Epiphany: Why are the Magi celebrated?

The day of the Epiphany celebrates the arrival of the Magi to the manger. They came to adore the child Jesus and offer him gifts. It takes place on January 6 or the first Sunday following January 1.

Where does this tradition of honoring the Magi on this day shortly following the feast of Christmas come from? Who are they and what do we know about them?

Discover in this article why the tradition of Epiphany is to celebrate the Wise Men, learn who the three Wise Men are and the Christian symbolism they represent!


Why do we call the Epiphany the Feast of Kings?

The Christian feast of the Epiphany is usually called "feast of kings", because it celebrates the coming of the Magi to the manger, taking its origin from the Bible.

Originally, Epiphany was the celebration of the "manifestation of God" to men, through three events: the worship of the Magi, the baptism of Jesus and the wedding of Cana. However, Western tradition has only retained the first for the feast of Epiphany, thus making it a feast of kings!

Who are the Magi?

The Magi in the Bible

The feast of kings comes from the biblical story of the evangelist Saint Matthew, who offers us the story of the coming of the Magi to Jesus: “After Jesus was born in Bethlehem in Judea, during the time of King Herod, Magi from the east came to Jerusalem” Saint Matthew tells us the circumstances of this visit: the Magi followed a star, and went to Jerusalem to ask King Herod where the king of the Jews is. Following the star, they arrived in front of the manger: “On coming to the house, they saw the child with his mother Mary, and they bowed down and worshiped him. Then they opened their treasures and presented him with gifts of gold, frankincense and myrrh.” (Matthew 2:1-12).


We can see that this passage gives little information about the Magi: Saint Matthew does not specify that they were kings, or who they were, or how many, or where they came from.

Three Magi: Gaspard, Balthazar and Melchior

The popular tradition took care of filling in the missing information about the Magi! Thus, since the sixth century, it is said that the Magi who came to worship Christ are called Gaspard, Balthazar and Melchior. They were given the title of king, in reference to Psalm 72 of the Bible: "May the kings of Tarshish and of distant shores bring tribute to him. May the kings of Sheba and Seba present him gifts."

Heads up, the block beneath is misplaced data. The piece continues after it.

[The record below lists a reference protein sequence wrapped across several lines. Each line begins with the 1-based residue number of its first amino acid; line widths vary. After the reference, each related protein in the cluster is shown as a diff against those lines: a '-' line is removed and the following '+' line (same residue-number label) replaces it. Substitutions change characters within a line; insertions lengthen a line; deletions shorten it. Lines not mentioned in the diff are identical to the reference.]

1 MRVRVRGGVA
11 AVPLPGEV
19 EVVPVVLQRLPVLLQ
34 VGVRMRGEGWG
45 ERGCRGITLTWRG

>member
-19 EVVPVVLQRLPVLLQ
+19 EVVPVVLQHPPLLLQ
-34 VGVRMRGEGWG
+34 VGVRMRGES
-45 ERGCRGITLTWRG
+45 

Finally, tradition has retained "three Magi", because the number three is very symbolic in the Christian faith, since it refers to totality and fullness. The three Magi, representatives of three continents - Asia, Africa and Europe - thus represent all the peoples of the Earth. The number 3 of the Magi also evokes the three ages of life: the representation of Melchior is often that of an old man with a long beard. Finally, the three gifts they bring - gold, frankincense and myrrh - refer to the three times holy God, to the fullness of his holiness. It was also the number of gifts brought that perpetuated the idea that the Wise Men were indeed three!

The gifts of the Magi

The Magi each offer a gift - gold, frankincense and myrrh - whose dimension is highly symbolic. Jacques de Voragine, Dominican and Archbishop of Genoa, describes the three Magi and explains the meaning of their gifts as follows: "The first of the Magi was called Melchior. He was an old man with white hair and a long beard. He offered gold to the Lord as to his king, gold signifying the kingship of Christ. The second, named Gaspard, young, without a beard, red in color, offered to Jesus, in incense, the homage to his divinity. The third, with a black face and a full beard, was called Balthazar; the myrrh in his hands was a reminder that the son had to die. " (Golden legend, account of 1261).

The Christian symbolism of the Magi

For Christians, the coming of the Magi to the manger to adore the child Jesus has a very strong symbolism!


These three Magi, to whom God manifests his divinity through his son Jesus, are the representatives of all the peoples of the Earth, of all nations. By their visit, God testified to the universal scope of his love for all men, and the universal salvation he promises!


The account of the Magi, having followed a star, also testifies to the importance of seeking God, and of observing the signs of the times: the Magi, sometimes considered as astrologers, were certainly waiting for the revelation of the messianic prophecy announcing the coming of the Savior.

Praying with Hozana!

Prayer with the Magi

"Grant, Lord, that on this day of Epiphany, I may have a clear look, a pure soul, strong will, ardent love, in order to find in the world the manifestations of your holy will and your love.

May my soul be, today especially, in a state of confident expectation; lifted up to you, occupied with you. May my intelligence strive to notice the splendors that surround me and speak to me: your stars, your flowers, your streams, your birds, your children.

May my will, oriented towards you, be constant in the pursuit of good, enthusiastic and courageous. Let all my affections, all my desires, be summed up in this call: Lord, let me see you; Lord, let me follow you, as the Magi have seen you, as the Magi have followed you. Amen.”

                                                Prayer of the Parish of Gazeran

Pray to the Magi with Hozana!

With the Wise Men, witnesses of the manifestation of God to men, pray to Jesus and offer him your whole life! Worship this child Jesus, king of kings, a sign of God's immeasurable love for you.

Pray with Hozana that the light of Jesus will spread over all men!

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